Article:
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Management 300 Test 3 (Chpts. 5,6,8 & 9)

STUDY
PLAY
Benefits of Planning
Intensified effort
Persistence
Direction
Creation of task strategies
Setting Goals
S.M.A.R.T. Goals:
Specific
Measurable
Attainable
Realistic
Timely
Developing Commitment to Goals
Goal commitment
-the determination to achieve a goal
Set goals collectively
Make the goal public
Obtain top management's support
Maintaining Flexibility
Options-based planning
keep options open by making, small simultaneous investments in many alternative plans.
Slack resources
a cushion of resources, like extra time or money, that can be used to address and adapt to unanticipated changes.
Starting at the Top
Strategic plans
Purpose statement
Strategic objective
Strategic plans
make clear how the company will serve customers and position itself against competitors in the next 2 to 5 years
Purpose statement
a statement of a company's purpose or reason for existing
Strategic objective
a more specific goal that unifies company-wide efforts, stretches and challenges the organization, and possess a finish line and a time frame.
Bending in the Middle
Tactical plans
Management by Objectives (MBO)
Tactical plans
-specify how a company will use resources, budgets, and people to accomplish specific goals related to its strategic objective
-time frame: 6 months to 2 years
Management by Objectives (MBO)
-discuss possible goals
-collectively set goals
-jointly develop tactical plans
-meet regularly to review progress
Finishing at the Bottom
Operational plans
Single-use plans
Standing plans
-policies
-procedures
-rules and regulations
Budgets
Steps to Rational Decision Making
Define the problem
Identify decision criteria
Weight the criteria
Generate alternative courses of action
Evaluate each alternative
Compute the optimal decision
Identify Decision Criteria
The standards used to guide judgments and decisions.
Weight the Criteria
Absolute comparisons
Relative comparisons
Generate Alternative Courses of Action
-After identifying and weighting the criteria that will guide the decision-making process, the next step is to identify possible courses of action that could solve the problem.
-The idea is to generate as many alternatives as possible.
Evaluate Each Alternative
-The next step is to systematically evaluate each alternative against each criterion.
-The key is to use information to systematically evaluate each alternative against each criterion.
Compute the Optimal Decision
(rating for criterion A) x (weight for criterion A)
+
(rating for criterion B) x (weight for criterion B)
+
(rating for criterion C) x (weight for criterion C)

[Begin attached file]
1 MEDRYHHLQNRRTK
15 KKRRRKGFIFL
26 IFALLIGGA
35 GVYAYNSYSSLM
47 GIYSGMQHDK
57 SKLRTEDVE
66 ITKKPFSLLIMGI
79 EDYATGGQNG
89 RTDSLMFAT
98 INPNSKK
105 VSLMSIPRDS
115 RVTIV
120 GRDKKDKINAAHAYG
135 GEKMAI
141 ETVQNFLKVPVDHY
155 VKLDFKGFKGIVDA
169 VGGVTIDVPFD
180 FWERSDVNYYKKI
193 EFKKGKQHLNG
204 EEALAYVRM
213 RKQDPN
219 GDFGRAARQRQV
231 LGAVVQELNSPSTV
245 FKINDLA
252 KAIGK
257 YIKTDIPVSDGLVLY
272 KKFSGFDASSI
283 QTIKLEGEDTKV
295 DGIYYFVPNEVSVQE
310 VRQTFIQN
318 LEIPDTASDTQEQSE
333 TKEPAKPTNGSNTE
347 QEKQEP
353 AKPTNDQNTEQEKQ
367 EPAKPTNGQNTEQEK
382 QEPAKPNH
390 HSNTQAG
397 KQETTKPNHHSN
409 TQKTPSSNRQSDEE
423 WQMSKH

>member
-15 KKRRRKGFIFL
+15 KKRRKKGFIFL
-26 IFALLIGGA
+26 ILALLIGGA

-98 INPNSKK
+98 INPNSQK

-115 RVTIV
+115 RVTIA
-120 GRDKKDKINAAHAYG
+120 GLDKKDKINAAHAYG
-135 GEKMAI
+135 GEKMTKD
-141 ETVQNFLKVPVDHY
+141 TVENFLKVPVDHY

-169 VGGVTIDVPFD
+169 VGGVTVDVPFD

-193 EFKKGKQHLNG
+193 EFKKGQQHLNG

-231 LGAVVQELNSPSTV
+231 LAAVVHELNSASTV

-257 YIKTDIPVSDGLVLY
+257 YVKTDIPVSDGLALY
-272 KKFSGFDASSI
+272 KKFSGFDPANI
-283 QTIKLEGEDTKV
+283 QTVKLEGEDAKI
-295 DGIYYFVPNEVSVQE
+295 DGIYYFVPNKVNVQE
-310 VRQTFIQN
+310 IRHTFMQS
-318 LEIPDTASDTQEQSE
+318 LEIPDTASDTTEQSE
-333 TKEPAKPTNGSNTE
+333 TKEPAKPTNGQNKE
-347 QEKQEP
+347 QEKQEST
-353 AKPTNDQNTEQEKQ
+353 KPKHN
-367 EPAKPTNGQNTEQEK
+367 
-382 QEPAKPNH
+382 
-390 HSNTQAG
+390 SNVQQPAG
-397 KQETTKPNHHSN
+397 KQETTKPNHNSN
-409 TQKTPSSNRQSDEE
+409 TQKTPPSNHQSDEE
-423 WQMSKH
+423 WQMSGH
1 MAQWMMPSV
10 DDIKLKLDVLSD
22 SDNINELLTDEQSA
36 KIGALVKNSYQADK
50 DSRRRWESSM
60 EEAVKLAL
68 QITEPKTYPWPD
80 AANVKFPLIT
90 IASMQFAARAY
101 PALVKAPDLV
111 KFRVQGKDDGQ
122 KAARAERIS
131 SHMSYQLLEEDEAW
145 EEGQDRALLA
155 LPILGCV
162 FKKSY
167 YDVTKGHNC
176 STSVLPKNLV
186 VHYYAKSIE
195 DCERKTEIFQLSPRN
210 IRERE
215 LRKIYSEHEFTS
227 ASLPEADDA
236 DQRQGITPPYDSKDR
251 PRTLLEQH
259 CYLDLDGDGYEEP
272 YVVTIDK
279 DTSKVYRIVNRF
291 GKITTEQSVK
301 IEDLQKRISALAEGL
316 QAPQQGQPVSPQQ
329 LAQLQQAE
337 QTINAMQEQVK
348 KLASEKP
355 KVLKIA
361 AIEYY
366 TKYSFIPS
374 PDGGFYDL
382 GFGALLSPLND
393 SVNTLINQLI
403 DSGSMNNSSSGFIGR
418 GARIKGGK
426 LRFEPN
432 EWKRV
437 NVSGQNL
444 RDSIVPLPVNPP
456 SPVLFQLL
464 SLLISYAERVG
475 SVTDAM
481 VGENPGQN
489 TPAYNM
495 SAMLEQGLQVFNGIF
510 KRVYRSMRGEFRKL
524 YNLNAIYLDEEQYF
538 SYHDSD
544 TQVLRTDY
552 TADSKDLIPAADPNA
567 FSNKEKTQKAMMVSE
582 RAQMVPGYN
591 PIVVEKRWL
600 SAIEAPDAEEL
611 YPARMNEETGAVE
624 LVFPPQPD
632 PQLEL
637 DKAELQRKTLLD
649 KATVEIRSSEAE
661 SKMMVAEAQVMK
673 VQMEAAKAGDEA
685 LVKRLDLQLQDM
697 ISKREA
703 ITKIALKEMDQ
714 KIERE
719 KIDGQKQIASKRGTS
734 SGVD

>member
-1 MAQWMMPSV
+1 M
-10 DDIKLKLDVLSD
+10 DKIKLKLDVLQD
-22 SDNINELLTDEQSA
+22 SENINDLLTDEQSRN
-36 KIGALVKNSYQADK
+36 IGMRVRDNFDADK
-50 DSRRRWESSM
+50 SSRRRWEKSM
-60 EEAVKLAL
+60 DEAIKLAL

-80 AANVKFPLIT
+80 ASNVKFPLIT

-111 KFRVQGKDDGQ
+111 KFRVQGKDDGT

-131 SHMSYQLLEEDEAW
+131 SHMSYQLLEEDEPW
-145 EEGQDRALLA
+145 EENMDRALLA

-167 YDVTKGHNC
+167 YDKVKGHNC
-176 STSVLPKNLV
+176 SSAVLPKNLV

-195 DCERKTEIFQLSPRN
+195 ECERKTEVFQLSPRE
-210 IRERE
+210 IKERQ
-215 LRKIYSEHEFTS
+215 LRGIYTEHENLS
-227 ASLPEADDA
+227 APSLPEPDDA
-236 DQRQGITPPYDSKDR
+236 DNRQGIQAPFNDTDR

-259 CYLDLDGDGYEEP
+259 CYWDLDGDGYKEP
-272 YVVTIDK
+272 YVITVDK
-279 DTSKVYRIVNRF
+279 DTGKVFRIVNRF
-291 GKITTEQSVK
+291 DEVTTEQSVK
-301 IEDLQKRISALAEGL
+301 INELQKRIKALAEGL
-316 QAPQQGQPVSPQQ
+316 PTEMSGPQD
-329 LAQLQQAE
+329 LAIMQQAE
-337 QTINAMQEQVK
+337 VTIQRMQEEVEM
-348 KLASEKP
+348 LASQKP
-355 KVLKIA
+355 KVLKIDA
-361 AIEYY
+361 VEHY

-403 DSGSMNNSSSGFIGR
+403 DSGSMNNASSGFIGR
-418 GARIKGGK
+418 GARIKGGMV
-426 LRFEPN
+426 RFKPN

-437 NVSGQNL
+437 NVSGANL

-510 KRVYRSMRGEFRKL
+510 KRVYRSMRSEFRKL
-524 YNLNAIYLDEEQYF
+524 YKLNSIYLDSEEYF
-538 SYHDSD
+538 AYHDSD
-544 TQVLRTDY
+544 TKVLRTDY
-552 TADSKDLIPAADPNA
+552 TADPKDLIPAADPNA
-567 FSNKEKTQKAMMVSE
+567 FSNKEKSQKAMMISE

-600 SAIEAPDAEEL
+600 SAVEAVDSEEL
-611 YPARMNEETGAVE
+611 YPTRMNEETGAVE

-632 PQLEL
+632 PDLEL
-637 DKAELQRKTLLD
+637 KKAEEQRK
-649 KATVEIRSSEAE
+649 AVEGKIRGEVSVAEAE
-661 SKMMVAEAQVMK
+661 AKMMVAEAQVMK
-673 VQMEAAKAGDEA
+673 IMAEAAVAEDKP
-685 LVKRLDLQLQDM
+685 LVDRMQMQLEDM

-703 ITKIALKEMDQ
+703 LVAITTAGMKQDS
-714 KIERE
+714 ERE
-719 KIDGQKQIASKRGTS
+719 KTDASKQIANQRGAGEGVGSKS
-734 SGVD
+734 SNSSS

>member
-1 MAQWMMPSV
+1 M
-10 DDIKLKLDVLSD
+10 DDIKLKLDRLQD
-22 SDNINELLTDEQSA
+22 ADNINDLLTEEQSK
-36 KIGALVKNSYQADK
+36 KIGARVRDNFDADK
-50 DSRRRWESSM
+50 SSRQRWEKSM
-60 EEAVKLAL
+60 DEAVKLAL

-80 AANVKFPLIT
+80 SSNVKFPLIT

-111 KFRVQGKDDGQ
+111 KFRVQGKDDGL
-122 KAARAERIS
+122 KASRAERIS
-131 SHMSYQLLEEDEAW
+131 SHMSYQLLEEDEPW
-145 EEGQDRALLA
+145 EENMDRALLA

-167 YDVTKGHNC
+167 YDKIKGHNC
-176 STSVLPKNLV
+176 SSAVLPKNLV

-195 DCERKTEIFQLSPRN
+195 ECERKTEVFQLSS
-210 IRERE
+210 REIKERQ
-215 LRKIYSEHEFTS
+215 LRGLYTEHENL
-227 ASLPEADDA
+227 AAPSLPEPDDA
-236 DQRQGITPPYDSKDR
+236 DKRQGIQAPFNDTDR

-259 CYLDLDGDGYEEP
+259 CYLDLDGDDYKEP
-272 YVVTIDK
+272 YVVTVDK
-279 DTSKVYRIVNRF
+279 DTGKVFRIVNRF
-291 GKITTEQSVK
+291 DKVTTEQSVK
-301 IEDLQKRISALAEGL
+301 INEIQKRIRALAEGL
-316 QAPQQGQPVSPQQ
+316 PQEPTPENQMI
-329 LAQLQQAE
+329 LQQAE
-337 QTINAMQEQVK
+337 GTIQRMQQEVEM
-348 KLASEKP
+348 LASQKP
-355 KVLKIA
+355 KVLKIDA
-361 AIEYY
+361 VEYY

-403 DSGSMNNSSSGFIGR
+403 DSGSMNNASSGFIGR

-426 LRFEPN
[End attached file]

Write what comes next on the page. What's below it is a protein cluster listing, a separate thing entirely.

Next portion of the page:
etc.
Limits to Rational Decision Making
-In theory, fully rational decision makers maximize decision by choosing the optimal solution.
-In practice, limited resources make it nearly impossible to maximize decisions.
Classical vs Behavioral Decision Models
The Classical Decision Model
-Describes decision making with complete information
-Optimizing decision
The Behavioral Decision Model
-Describes decision making with limited information and bounded rationality
-Satisficing decision
Decision Errors and Traps
Selective Perception
Availability Bias
Concrete Information Bias
Law of Small Numbers Bias
Gambler's Fallacy
Escalation of Commitment
Advantages of Group Decision Making
Groups do a better job than individuals at
-Defining the problem
-Generating alternative solutions
Pitfalls of Group Decision Making
Groupthink
-occurs in highly cohesive groups when group members feel intense pressure to agree with each other so that the group can approve a proposed solution
Takes considerable time
Strong willed members
Structured Conflict
C-type (cognitive) conflict
-focuses on problem- and issue-related differences of opinion
-willingness to examine, compare, reconcile differences to produce the best possible solution
A-type (affective) conflict
-emotional reaction that can occur when disagreements become personal
-hostility, anger, resentment, distrust, cynicism, apathy
Creating C-Type Conflict
Devil's advocacy
-Generate a potential solution
-Assign a devil's advocate to criticize and question the solution
-Present the critique of the potential solution to key decision makers
-Gather additional relevant information
-Decide whether to use, change, or not use the originally proposed solution
Creating C-Type Conflict
Nominal Group Technique
-Begins with group quiet time
-Each member shares one idea at a time with the group
-Group discusses the pros and cons of each idea
-Group members independently rank ideas presented
-Idea with highest average rank is selected
Creating C-Type Conflict
Delphi Technique
-A group of experts respond to questions and to each other until reaching agreement
Creating C-Type Conflict
Brainstorming/Electronic Brainstorming
-The more ideas the better
-All ideas are acceptable
-Other members' ideas should be used to come up with even more ideas
-Criticism or evaluation of ideas is not allowed